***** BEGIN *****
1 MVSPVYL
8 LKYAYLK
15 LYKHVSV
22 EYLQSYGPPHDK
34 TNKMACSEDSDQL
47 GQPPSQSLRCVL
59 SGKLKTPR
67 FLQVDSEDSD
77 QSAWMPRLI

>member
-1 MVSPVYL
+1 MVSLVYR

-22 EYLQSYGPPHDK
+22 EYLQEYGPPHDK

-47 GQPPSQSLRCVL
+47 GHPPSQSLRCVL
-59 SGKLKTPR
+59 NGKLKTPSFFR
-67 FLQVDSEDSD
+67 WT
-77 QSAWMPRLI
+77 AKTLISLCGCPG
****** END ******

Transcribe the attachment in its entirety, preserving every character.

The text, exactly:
1 MVSPVYL
8 LKYAYLK
15 LYKHVSV
22 EYLQSYGPPHDK
34 TNKMACSEDSDQL
47 GQPPSQSLRCVL
59 SGKLKTPR
67 FLQVDSEDSD
77 QSAWMPRLI

>member
-1 MVSPVYL
+1 MVSLVYR

-22 EYLQSYGPPHDK
+22 EYLQEYGPPHDK

-47 GQPPSQSLRCVL
+47 GHPPSQSLRCVL
-59 SGKLKTPR
+59 NGKLKTPSFFR
-67 FLQVDSEDSD
+67 WT
-77 QSAWMPRLI
+77 AKTLISLCGCPG